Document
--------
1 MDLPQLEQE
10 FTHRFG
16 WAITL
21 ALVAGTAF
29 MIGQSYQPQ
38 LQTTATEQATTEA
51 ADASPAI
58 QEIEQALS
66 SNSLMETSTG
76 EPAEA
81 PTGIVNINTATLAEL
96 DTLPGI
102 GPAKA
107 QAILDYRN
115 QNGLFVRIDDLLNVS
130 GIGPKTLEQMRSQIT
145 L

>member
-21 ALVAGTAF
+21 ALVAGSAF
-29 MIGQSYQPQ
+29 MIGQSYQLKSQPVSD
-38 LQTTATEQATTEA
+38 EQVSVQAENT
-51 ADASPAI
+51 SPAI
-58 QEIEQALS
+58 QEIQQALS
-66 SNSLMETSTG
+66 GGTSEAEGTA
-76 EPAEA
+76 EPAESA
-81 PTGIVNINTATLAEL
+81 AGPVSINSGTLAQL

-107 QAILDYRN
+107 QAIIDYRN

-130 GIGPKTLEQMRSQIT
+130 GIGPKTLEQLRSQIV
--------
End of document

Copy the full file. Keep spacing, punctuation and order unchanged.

1 MDLPQLEQE
10 FTHRFG
16 WAITL
21 ALVAGTAF
29 MIGQSYQPQ
38 LQTTATEQATTEA
51 ADASPAI
58 QEIEQALS
66 SNSLMETSTG
76 EPAEA
81 PTGIVNINTATLAEL
96 DTLPGI
102 GPAKA
107 QAILDYRN
115 QNGLFVRIDDLLNVS
130 GIGPKTLEQMRSQIT
145 L

>member
-21 ALVAGTAF
+21 ALVAGSAF
-29 MIGQSYQPQ
+29 MIGQSYQLKSQPVSD
-38 LQTTATEQATTEA
+38 EQVSVQAENT
-51 ADASPAI
+51 SPAI
-58 QEIEQALS
+58 QEIQQALS
-66 SNSLMETSTG
+66 GGTSEAEGTA
-76 EPAEA
+76 EPAESA
-81 PTGIVNINTATLAEL
+81 AGPVSINSGTLAQL

-107 QAILDYRN
+107 QAIIDYRN

-130 GIGPKTLEQMRSQIT
+130 GIGPKTLEQLRSQIV